Thursday, March 25, 2021

Warm Days And Light Rain

From our front window we can still see snow covered ground and open flowers.  Recent days have begun with frost on the windshield followed by afternoon temperatures above 70 degrees.  Other days featured day long light rain delivering enough moisture to pull plant growth above the remains of last season's plants.  Dutch Iris have been long favored here because of their early purple colored flowers.  Cold and new snow would help these plants last longer while continued bright sunshine with warm temperatures will melt these plants into a memory.

These Windflowers will soon be covered with brightly colored ray flowers placed close to the ground.  Both their color and structure are more commonly seen later in the year.  Like many of the early plants, these will soon leave bare ground.  Small flat stones carrying their name will be placed near these plants mainly to remind the old weed puller of their location.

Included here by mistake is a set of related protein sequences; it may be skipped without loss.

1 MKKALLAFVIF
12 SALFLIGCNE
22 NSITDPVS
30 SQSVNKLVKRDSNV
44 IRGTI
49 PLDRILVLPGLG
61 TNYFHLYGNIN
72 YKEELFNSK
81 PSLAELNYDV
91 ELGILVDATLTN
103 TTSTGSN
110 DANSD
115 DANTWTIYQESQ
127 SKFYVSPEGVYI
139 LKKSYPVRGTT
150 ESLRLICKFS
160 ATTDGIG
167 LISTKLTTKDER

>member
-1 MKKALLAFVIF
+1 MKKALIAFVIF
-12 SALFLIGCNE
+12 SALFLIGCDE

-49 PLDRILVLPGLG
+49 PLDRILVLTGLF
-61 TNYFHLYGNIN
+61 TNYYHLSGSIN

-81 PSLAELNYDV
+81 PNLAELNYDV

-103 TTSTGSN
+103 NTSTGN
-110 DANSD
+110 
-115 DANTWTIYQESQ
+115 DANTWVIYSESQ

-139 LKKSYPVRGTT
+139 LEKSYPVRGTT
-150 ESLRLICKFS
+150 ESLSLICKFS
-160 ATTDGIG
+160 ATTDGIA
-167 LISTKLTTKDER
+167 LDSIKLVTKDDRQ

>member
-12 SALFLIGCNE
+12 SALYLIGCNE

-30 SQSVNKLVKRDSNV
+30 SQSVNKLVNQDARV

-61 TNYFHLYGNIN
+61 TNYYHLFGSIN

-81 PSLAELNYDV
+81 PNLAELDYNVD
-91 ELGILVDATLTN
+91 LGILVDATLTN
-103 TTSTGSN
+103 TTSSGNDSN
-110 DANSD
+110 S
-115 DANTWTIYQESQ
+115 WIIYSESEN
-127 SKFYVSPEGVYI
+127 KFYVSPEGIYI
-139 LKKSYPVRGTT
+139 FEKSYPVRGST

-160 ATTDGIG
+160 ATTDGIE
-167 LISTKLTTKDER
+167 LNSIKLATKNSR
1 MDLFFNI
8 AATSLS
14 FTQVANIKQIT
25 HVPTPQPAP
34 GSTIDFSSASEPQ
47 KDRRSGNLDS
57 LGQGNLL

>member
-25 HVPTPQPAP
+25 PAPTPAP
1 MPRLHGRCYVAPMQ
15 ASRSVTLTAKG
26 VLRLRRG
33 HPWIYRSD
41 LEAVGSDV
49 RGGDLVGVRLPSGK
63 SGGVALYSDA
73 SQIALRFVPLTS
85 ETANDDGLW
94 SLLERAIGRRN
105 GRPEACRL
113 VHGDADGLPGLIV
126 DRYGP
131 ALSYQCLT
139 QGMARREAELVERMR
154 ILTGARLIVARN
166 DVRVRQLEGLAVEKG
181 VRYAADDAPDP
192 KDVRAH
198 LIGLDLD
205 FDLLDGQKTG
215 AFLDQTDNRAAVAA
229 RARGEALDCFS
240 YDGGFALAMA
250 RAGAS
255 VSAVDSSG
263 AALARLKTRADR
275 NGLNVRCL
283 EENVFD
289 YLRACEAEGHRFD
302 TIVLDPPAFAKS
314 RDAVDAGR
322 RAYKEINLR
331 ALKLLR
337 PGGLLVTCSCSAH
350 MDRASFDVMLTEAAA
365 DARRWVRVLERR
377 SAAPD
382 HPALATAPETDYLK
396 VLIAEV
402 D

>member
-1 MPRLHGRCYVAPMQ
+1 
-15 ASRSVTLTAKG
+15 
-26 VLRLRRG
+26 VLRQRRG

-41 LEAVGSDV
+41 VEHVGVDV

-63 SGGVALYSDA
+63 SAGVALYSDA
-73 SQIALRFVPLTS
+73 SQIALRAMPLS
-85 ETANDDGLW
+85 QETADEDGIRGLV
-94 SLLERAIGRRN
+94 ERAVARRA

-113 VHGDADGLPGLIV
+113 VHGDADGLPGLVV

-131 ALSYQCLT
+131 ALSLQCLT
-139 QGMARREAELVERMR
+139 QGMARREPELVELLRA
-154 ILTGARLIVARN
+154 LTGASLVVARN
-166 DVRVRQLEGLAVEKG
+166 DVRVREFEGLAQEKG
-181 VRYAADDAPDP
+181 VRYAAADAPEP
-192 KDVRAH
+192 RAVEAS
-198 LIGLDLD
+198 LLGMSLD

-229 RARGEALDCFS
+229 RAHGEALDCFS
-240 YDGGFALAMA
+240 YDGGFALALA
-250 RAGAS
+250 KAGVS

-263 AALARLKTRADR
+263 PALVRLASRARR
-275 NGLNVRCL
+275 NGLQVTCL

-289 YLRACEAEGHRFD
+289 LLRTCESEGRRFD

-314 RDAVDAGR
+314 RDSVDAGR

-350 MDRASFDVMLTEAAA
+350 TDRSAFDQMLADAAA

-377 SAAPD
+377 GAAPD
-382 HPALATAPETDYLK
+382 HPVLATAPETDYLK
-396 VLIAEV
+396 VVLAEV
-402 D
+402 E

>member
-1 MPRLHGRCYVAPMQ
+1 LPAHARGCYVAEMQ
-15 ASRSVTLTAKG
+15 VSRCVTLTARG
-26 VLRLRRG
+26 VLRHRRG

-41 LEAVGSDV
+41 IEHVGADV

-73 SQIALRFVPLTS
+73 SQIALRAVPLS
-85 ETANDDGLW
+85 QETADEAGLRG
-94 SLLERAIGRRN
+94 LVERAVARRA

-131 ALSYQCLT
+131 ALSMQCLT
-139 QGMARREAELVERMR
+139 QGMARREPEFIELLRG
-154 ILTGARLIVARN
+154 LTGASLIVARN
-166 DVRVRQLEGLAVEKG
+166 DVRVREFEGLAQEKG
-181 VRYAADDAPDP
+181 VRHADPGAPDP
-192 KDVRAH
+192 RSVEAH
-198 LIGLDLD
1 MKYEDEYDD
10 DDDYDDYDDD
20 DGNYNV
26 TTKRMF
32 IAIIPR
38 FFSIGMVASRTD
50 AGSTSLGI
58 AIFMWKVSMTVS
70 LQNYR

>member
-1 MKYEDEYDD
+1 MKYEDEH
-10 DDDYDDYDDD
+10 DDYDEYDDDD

This Prairie Fire is an interesting mix of browned old leaves and green new growth.  Depending on individual definitions of native plants, this Arizona specimen might not make the cut.  We know gardeners that limit their interest to plants found naturally in a small corner of Otsego County. 

The intact plastic plant marker identifies these perennial  Bachelor Buttons as a new acquisition.  The cluster of new growth is much larger than what was planted suggesting that we have found a plant that will prosper under our care.

These Chrysanthemums are growing close to the south facing house wall and their new growth is a welcome sight.  Others planted out on more open ground give every appearance of being dead.  In this neck of the woods potted plants on display in nearly every place of business offer people living in this climate potted flowering plants to place in their gardens.  We have spent years and a small fortune in search of Chrysanthemums that will prove to be winter hardy.  We will wait and see just how many will have survived.  With the recent persistent snow cover and lack of frigid winter temperatures we expected to see widespread survivors.